In the first lap of the Bahrain Grand Prix, on Sunday 29th November, French-Swiss driver Romain Grosjean plunged into the barrier of the track at 137mph, sustaining an impact of 53G, resulting in his car splitting in half and bursting into an inferno of flames.
Miraculously, with the help of track marshals, he managed to escape the blazing wreckage after a mere 28 seconds. His only injuries were the burns on his hands – relatively minor in comparison to the worst that could have resulted from the crash. Despite initial suspicions of a broken foot and broken ribs, it has been confirmed that no bones were broken. He says that he “saw death coming” whilst trapped in the cockpit of the car.
The Haas driver courageously walked to the ambulance, refusing the recommended assistance of a stretcher, in order to demonstrate to his team, his fans, and his fellow drivers that he was not in a serious condition. He subsequently spent three nights at the Bahrain Defence Force hospital, where he received treatment for his injuries, and he continues to receive private treatment for his burns.
Grosjean speaks of his ongoing recovery, reporting that he is “getting better and better,” and that he is just “happy to be alive”
Guenther Steiner, team principal of the Haas team, spoke directly to Grosjean about the accident. Grosjean clipped the front wheel of Alpha Tauri driver Daniil Kvyat’s car, triggering the crash, but Steiner reported that Grosjean was entirely unaware of these events, because he didn’t see Kvyat’s oncoming car. Steiner suspects that these events occurred so rapidly that Grosjean has no memory of them.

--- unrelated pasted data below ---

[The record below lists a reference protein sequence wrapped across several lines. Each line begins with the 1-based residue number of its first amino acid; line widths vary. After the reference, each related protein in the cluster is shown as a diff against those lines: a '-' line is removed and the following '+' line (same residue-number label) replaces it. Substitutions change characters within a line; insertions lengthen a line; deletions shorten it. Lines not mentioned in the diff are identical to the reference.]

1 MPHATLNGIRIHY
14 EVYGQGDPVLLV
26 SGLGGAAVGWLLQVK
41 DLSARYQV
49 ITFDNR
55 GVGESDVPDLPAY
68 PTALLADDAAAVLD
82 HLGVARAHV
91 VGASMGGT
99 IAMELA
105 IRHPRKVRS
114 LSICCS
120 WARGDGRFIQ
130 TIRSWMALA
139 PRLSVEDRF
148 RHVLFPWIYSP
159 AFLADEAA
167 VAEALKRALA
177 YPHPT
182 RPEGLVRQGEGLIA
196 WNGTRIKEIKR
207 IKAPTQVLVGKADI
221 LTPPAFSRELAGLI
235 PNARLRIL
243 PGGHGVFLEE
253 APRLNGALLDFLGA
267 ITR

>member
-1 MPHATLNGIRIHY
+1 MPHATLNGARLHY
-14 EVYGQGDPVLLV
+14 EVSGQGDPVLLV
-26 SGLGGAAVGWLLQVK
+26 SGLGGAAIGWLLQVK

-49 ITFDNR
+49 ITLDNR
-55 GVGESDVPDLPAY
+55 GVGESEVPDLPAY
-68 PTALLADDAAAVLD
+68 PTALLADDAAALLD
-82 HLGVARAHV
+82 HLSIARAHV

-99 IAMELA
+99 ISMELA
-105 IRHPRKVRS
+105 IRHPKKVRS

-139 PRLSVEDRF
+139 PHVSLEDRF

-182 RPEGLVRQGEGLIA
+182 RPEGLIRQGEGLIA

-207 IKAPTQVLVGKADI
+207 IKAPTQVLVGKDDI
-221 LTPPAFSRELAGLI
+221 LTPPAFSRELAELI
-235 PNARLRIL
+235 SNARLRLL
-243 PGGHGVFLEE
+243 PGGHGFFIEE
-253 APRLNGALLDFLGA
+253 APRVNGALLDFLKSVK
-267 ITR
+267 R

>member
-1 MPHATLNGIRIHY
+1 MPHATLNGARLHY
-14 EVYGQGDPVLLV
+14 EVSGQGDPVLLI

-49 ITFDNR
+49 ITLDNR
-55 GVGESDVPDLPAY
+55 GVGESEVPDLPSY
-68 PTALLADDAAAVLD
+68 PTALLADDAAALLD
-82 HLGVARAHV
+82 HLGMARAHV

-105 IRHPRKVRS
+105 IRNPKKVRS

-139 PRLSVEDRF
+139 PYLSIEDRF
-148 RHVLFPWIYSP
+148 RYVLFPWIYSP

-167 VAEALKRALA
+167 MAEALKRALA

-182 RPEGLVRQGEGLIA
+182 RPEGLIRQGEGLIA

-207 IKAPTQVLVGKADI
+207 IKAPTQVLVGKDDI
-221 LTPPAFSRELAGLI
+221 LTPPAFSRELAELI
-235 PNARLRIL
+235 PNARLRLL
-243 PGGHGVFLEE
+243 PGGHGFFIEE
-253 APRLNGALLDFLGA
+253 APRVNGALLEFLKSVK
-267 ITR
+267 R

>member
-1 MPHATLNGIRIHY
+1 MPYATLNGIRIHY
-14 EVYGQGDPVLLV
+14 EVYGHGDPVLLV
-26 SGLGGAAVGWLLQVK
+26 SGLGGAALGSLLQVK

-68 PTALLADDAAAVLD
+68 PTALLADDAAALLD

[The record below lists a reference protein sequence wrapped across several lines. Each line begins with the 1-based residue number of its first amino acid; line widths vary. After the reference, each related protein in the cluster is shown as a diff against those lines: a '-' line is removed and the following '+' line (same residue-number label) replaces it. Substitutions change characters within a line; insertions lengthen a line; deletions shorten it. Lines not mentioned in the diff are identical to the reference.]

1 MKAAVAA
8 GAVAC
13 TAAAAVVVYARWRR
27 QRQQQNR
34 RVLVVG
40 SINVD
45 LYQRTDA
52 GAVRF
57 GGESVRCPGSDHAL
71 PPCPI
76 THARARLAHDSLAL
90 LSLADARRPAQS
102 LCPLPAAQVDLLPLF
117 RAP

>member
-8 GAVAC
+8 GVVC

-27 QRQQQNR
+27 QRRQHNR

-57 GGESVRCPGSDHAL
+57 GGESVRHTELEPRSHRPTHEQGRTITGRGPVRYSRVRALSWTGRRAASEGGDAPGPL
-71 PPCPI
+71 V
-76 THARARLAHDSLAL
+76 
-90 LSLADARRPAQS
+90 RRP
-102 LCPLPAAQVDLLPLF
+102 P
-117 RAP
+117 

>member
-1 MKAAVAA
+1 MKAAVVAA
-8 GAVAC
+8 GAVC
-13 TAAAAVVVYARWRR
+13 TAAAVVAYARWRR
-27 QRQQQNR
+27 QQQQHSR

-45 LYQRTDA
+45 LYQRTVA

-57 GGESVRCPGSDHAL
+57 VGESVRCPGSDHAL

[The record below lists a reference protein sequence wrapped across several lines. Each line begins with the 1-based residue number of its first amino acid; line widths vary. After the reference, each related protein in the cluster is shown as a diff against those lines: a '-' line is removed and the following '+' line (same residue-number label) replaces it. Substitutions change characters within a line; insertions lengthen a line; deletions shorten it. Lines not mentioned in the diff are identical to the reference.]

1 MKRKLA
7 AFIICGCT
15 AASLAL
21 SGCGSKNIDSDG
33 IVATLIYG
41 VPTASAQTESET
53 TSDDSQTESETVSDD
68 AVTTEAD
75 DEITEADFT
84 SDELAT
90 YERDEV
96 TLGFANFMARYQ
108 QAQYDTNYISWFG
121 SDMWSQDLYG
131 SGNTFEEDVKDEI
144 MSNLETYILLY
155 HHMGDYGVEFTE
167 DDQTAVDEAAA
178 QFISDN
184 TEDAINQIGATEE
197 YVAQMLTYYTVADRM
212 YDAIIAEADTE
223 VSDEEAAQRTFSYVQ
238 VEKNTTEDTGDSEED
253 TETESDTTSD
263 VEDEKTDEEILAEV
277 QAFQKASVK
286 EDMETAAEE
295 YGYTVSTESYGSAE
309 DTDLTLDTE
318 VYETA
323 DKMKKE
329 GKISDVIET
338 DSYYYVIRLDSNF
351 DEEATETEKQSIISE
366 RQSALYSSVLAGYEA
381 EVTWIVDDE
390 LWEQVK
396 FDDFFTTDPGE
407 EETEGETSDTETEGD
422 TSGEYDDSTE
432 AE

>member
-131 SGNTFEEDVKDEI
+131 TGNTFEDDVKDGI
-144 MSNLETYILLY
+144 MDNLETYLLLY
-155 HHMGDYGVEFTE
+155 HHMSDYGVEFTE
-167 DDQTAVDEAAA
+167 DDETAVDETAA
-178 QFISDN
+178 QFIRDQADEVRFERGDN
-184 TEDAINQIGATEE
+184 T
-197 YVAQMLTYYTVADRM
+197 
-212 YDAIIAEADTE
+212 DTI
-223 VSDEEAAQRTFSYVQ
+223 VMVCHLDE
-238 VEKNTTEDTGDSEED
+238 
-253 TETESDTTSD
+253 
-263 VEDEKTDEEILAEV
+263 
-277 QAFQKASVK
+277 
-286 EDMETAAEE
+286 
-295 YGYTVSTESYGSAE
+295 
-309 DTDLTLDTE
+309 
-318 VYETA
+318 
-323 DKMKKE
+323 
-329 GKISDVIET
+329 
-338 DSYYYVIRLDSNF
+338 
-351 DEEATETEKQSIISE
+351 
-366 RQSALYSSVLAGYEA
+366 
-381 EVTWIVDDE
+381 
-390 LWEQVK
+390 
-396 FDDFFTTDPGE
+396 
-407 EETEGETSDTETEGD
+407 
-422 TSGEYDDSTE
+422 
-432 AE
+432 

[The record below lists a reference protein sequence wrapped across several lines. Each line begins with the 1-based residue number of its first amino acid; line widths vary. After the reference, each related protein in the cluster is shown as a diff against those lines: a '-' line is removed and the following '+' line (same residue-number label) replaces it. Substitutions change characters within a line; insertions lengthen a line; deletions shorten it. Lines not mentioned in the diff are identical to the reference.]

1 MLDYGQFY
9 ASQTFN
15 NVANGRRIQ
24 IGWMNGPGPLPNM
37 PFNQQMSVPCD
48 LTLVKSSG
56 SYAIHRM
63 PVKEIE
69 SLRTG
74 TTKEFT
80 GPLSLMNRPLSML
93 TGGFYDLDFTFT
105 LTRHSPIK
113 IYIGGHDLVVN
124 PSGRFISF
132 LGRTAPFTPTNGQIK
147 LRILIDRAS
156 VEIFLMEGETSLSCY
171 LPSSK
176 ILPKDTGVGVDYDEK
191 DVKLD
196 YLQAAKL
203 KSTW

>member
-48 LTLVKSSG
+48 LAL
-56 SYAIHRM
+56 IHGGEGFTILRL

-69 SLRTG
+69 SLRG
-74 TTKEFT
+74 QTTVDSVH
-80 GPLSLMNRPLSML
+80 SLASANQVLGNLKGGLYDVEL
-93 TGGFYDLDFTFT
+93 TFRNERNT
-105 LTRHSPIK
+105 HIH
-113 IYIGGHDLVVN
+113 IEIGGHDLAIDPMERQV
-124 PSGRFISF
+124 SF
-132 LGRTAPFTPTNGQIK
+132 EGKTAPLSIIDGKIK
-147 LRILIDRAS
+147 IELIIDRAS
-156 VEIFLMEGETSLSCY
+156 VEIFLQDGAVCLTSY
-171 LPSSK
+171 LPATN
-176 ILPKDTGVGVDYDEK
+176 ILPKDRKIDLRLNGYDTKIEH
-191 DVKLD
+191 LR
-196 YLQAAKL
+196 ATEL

His escape may be labelled a miracle, but it has much more to do with the recent additional safety measures introduced to Formula 1. The mandatory halo device is designed to protect drivers from serious head injuries. It has received many unpopular opinions from sceptical drivers, including Grosjean himself, but ultimately, it is what saved his life. He said, “I wasn’t for it some years ago, but I think it’s the greatest thing that we brought to Formula One, and without it, I wouldn’t be able to speak to you today.” The fireproof safety wear, which had been improved going into this season also successfully protected him from the flames.
Grosjean speaks of his ongoing recovery, reporting that he is “getting better and better,” and that he is just “happy to be alive.” He will not be participating in the next Grand Prix race, which is also taking place in Bahrain but on a different track layout, on Sunday 6th December. Instead, Brazilian driver Pietro Fittipaldi will be racing in his place for the Haas team as their reserve driver.
However, Grosjean is optimistically hopeful that he will be able to return for the season-ending Abu Dhabi Grand Prix, scheduled for Sunday 13th December. Abu Dhabi was already intended to be his last race for both the Haas team and of his Formula 1 career altogether, after racing for 10 seasons. He is determined not to end his Formula 1 career with his crash, commenting, “There is the need to get back in the car, if possible, in Abu Dhabi. I couldn’t finish my story in Formula 1 like that”.
For more content including uni news, reviews, entertainment, lifestyle, features and so much more, follow us on Twitter and Instagram, and like our Facebook page for more articles and information on how to get involved.